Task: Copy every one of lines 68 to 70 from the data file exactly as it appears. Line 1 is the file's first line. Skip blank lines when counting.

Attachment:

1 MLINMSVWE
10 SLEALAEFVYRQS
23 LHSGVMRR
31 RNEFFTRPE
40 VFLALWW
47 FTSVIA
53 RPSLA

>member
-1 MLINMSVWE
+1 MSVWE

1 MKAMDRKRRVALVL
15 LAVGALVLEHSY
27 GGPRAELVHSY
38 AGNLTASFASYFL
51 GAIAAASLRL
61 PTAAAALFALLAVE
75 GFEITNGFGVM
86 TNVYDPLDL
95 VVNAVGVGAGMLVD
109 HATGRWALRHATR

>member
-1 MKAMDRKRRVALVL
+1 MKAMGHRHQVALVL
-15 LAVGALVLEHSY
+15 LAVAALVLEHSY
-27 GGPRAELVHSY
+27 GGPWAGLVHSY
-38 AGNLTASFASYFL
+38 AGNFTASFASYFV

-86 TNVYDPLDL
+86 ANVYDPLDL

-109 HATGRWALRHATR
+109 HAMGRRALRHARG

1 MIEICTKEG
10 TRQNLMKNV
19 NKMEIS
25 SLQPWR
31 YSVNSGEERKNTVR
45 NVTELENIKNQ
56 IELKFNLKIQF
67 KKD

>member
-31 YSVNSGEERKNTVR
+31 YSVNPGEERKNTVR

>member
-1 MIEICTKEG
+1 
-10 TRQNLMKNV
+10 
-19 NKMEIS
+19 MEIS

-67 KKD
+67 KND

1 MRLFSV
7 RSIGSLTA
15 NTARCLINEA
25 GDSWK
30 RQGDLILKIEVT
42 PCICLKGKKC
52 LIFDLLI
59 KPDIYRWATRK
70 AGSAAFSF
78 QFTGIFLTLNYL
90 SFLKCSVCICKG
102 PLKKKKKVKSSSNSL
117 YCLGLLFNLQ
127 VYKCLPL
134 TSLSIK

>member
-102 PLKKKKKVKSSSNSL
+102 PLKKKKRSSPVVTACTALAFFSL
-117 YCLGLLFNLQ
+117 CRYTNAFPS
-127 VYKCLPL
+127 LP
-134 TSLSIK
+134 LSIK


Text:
134 TSLSIK

>member
-102 PLKKKKKVKSSSNSL